There will always have to be stores for perishable items, like groceries.

It will be a relatively slow transition due to a) technology will take time to evolve cost effectively and b) the technically averse who will go to brick-n-mortar stores because they're afraid/don't trust online shopping.

About 35 years ago, DW and I used to cruise malls almost every weekend with nothing specific in mind for purchase. Now we go to malls less than annually.

I buy everything I can online. And for those things I can't for whatever reason, I research online, and go to the store knowing what I want. Unfortunately store clerks often know very little about their stores products - even give misinformation, though I am surprised from time to time.

I will not showroom a merchant (look at a brick-n-mortar store and then buy online). If I use their store and salespeople, I should expect to pay store prices (they're often competitive with online anyway).

We get what we deserve...stores have no choice but to adapt to customers collective behavior.
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Old 01-08-2016, 10:27 AM   #7
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I am a part of the problem, as well. Putting aside the fact that I really don't spend much money on ANY kind of shopping, here's why I don't shop B&M:
1) I have to drive to get there,
2) There are often crowds of people to fight,
3) I find most stores unpleasant environments with their choices of "music",
4) B&M stores are not well organized for quick visits - IKEA being only the worst example,
5) B&M stores are not well organized for price comparisons,
6) etc.

I have one grocery store that I regularly visit and it has the key characteristics that I would like to see in any retail outlet that wants my business: 1) It's calm and quiet - no music, 2) The inventory is limited, they don't carry 10 brands of canned green beans, for instance, but they have everything that you need, 3) their prices are more than competitive, 4) they don't try to lure a shopper in with loss leaders, their prices are what they are, and 5) the store is organized so that you can get in and get out.

Bonus points if you guess the chain.
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Old 01-08-2016, 10:59 AM   #8
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We're definitely seeing a big re-alignment of B&M stores. The Sears in the SF East Bay city where I live has closed down and is being converted into a mixed use retail/residential building. I believe the same is happening with the Sears in the part of Los Angeles where I used to live. Then there are all the other large department store chains who seem to be struggling, such as Macy's.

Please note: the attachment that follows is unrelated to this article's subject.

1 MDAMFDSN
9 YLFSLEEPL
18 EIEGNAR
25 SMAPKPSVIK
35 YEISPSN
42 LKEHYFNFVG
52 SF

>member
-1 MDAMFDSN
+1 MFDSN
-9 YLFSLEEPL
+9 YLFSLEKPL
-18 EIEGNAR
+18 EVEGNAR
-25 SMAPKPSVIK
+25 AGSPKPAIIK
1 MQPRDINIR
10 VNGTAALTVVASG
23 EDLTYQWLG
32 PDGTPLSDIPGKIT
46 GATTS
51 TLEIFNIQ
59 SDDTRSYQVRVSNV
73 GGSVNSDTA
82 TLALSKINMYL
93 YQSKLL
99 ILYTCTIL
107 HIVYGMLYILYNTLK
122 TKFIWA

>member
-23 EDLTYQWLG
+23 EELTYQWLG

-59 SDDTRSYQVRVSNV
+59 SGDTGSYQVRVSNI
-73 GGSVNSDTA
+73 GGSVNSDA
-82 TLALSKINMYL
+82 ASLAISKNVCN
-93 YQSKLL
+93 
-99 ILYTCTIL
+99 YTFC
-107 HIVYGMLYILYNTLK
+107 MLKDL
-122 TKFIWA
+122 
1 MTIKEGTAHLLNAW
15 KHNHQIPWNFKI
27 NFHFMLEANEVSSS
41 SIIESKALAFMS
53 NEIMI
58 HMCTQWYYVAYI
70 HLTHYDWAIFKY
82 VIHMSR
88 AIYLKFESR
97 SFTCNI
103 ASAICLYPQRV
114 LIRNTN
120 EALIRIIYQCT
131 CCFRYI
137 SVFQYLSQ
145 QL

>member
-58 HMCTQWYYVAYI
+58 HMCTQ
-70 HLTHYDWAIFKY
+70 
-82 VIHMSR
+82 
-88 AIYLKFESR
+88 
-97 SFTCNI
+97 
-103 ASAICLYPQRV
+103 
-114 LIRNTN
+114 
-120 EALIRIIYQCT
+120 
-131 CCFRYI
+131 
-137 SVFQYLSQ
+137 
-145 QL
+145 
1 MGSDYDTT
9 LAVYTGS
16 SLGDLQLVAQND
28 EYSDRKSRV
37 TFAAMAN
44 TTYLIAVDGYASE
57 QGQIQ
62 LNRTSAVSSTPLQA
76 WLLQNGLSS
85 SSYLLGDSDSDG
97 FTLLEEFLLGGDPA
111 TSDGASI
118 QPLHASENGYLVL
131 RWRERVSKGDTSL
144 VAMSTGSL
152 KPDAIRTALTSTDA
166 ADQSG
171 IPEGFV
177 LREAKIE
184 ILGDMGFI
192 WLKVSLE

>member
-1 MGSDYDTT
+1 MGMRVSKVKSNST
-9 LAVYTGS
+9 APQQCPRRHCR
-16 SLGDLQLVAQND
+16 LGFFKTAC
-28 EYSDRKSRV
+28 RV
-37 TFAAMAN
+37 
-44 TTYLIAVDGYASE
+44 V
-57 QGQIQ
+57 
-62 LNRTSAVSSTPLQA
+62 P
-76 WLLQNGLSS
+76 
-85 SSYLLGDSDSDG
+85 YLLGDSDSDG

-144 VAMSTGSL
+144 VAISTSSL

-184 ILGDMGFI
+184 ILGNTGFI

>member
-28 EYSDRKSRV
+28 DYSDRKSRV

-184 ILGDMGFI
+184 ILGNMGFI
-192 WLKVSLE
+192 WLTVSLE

My current shopping habits (like most people, I suspect) are a mixture of online and B&M. I buy bulk hardware for my hobby projects online - can't beat the prices! If I'm in the middle of a project and need small quantities of a particular nut, bolt, washer etc, and I don't want to wait a few days, it's off to Ace Hardware where I happily pay the higher prices over online purchases for the convenience of being able to have it now. Same thing with my bicycle stuff. Some of the parts I buy online, for the selection and prices. Other times, I just want to walk into a store, look at bikes, talk to the people there, and do some business with them.

It's the same with many of my purchases - I have specific reasons for choosing online or B&M transactions. Many businesses can't be done as effectively online though. You may be able to do yoga at home with an online connection, but many people want to go to a specific location and do their exercises in a room with an instructor and a group of people. It's hard to recreate the atmosphere of a good bakery/restaurant/coffeeshop/bar at home, and many people still want to purchase groceries at B&M stores. My local Trader Joe's is often very busy.

We are going through some very interesting changes but thinking about it - has there ever been a point in history where this hasn't been the case?
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Old 01-08-2016, 11:05 AM   #9
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Quote:
Originally Posted by Midpack View Post
I will not showroom a merchant (look at a brick-n-mortar store and then buy online). If I use their store and salespeople, I should expect to pay store prices (they're often competitive with online anyway).
Music stores are suffering in part due to that...too many people use the music store as a place to demo gear and then turn around and buy the $550 guitar online for $500.

I do it the other way...I check out reviews and YouTube demos of gear and then try to buy it at the B&M store. If a $500 guitar is $550 at the B&M store, I'll buy it at the B&M store because I believe that their presence in my town is more important than saving $50. As long as the price is reasonably close to the internet price I'm more than happy to give the B&M store my business.

I think it's dishonest to use a store to demo a product if there's no intention to give them your business.
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Old 01-08-2016, 11:05 AM   #10